The Best Excuse to Visit SA


At first I thought, no, silly, too busy. We didn’t win, but we came runner up in the NASAA Organic Wine Tasting for 2015, and we were invited to attend the awards ceremony last Friday at the Adelaide Convention Centre. Its true that there are not really any prizes for second place, but it meant that our preservative free shiraz was up there amongst the best in Australia – including the prestigious Shiraz regions of Barossa and McLaren Vale!

So, Simone and I had second thoughts. Actually, this could be the excuse for the trip we had dreamed of for so long – for me to visit some fantastic SA winemakers, and for Simone and the kids to have a family road trip. So with just a weeks notice, we decided to go, attend the presentation and visit some of our favourite organic vineyards of McLaren Vale and Barossa Valley.

1 NASAA  tasting
2015 Organic Wine of the Year Presentation. We met Rod and Em Hooper from Macaw Creek Wines, who won the award for Organic Wine of the Year with their 2014 Em’s Table Clare Valley Riesling – an absolutely delicious wine.



From Adelaide, we drove south for about an hour into the hills between the Adelaide Hills and McLaren Vale wine regions, to stay with old mates who moved there from Canowindra and had a beautiful 25 acre bush block for us to explore before starting our wine tour. With kids the same age as ours, it was perfect, and only a half hour drive to Willunga and McLaren Vale. I thought a couple of pics of the original forest would give a good intro to the vineyards of the beautiful McLaren Vale wine region.

3 Forest moss
The beautiful forest around Kyeema, SA, just south of Adelaide in the hills overlooking McLaren Vale. We helped pull out African Daisies and other feral weeds in this area with the local bush regeneration group. The forest was lovely and moist, despite the recent lack of rain and the moss and mushrooms were abundant.


2 Forest mushrooms
Very cute mushrooms by the forest path, Kyeema area. These are just some of the many variety of mushrooms growing in the forest above McLaren Vale. A good omen of the rich biological tapestry of the region, for our tour of organic vineyards down the hill.


Joch and Louise are some of the pioneers of organic viticulture in South Australia – Battle of Bosworth wines. they produce some fantastic wines and their hospitality to us fellow organic growers was fantastic. We had a lazy Sunday afternoon barbeque and tour of the vineyard, which at 200 acres is far larger than ours and I was amazed that until recent years it was pretty much just Joch and Louise that ran it alone. Now they have the equivalent of 7 people in the business, reflecting their growth sales, addition of a new winery as well as a new cellar door, export and tourism. Battle of Bosworth was an inspirational first vineyard to visit.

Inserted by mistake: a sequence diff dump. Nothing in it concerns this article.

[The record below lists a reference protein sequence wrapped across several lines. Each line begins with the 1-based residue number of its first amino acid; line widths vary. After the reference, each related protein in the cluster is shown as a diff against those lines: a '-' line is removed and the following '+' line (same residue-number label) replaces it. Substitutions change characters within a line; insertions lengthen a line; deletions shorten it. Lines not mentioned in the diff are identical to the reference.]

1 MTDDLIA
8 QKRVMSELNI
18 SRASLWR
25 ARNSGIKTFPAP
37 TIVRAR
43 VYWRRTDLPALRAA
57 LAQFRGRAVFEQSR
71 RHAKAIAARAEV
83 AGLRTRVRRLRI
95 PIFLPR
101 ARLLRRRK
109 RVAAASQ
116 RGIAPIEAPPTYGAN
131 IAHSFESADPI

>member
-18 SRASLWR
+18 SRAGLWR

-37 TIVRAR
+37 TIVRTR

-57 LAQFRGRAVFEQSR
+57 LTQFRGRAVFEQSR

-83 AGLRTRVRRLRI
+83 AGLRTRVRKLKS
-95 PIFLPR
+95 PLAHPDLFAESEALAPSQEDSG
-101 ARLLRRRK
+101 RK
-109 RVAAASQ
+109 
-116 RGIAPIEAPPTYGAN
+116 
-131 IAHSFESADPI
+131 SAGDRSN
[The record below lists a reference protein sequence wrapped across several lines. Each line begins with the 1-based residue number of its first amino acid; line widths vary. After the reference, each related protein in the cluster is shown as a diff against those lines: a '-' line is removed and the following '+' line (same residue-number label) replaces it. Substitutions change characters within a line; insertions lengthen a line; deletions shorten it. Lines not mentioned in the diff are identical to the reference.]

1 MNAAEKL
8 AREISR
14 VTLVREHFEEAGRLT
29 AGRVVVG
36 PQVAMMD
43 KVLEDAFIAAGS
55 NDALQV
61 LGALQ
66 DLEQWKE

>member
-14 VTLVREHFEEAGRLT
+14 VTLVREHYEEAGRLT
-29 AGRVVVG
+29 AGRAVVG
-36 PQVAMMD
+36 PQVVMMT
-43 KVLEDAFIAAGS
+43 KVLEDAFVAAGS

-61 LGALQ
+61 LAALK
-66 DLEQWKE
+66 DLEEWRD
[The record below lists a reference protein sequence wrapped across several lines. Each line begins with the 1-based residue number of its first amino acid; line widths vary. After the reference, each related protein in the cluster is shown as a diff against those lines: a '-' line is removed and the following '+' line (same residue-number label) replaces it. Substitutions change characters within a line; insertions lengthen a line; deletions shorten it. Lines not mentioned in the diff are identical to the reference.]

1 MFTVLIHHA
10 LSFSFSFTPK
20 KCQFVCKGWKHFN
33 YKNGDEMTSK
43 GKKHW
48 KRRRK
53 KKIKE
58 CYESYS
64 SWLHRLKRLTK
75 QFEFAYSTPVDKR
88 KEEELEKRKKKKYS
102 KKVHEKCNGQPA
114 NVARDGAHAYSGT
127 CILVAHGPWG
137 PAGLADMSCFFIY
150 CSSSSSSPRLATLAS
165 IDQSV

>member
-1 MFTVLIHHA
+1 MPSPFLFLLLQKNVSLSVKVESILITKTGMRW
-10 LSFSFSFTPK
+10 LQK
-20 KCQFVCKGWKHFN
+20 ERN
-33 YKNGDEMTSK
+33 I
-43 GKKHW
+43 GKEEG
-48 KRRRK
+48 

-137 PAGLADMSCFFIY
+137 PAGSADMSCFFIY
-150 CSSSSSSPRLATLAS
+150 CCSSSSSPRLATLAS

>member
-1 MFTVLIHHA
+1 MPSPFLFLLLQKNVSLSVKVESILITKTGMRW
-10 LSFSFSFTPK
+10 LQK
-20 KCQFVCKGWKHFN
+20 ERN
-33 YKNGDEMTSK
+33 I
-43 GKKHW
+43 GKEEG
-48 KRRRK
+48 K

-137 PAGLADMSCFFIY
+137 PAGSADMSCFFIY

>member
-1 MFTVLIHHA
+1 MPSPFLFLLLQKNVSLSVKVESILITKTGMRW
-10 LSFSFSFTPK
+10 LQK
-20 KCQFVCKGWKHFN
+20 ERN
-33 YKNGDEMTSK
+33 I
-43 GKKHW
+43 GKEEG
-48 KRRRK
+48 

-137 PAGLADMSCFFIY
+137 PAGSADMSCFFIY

4 Bosworth cellar door
Joch Bosworth and Louise Hemsley-Smith of Battle of Bosworth in the new cellar door. The ancient looking stone farm buildings date back to the 1840s.


5 Bosworth vines
When you drive into the Bosworth vineyard the first thing you notice is the abundant Soursob, which features not only on the Bosworth logo but all over the McLaren Vale. Its a classic example of a “weed” only being a “weed” in the eye of the beholder. In this vineyard, its actually encouraged because it does such a great job as ground-cover during the hot summer when it dies off and forms a natural organic mulch.


6 Bosworth vines2
Battle of Bosworth vineyard, with legumes planted between the rows. You can see the beans and clover amongst the Soursob. Even though there has not been any rain for a month or two, its looking amazing. This should supply plenty of nitrogen for next seasons crop.



The next stop was quite a different operation. Higher up in the hills of the McLaren Vale is Yangarra, and I got a cooks tour from the vineyard manager, Michael Lane. This substantial sized vineyard is actually owned by a company from the US, and Yangarra has been managed using biodynamic methods since 2007, in the aim of improving the soils and producing more distinctive wines. Michael has been making a lot of compost and putting it out quite thick in certain areas. The vineyard’s most sought after wines come from Grenache bush vines planted back in 1946, their Roussanne is also very good and the 2015 preservative free shiraz is delicious. Some of the wines are made in the Livingwater “Egg” fermenter, just like some of ours, with great success.

7 Yangarra compost
Michael Lane at the Yangarra compost heap – producing about 300 cubic metres a year using grape marc from the new winery, straw, manures, biodynamic preparations and a local contractor to turn the heaps on site.


8 Yangarra fencing
Adaptation – converting a bird scarer that never worked into a mobile electric fence for sheep. Sheep appear to be used in quite a few McLaren Vale vineyards for winter grazing, weed control and to fertilise the soil.


9 Yangarra old vine
A beautiful Grenache bush vine, planted in 1946. The moss growing on the base of it is not only beautiful, but a testament to the natural farming practices that have been used for the last 7 years.
10 Yangarra sands
At the top of the Yangarra vineyard is a sand hill that is about 1.4 metres deep, with clay subsoil underneath. The soil is low fertility but allows deep root growth. This is where the best wines come from. Unfortunately I couldnt afford a bottle of this but I got my hands on some other, very good wines!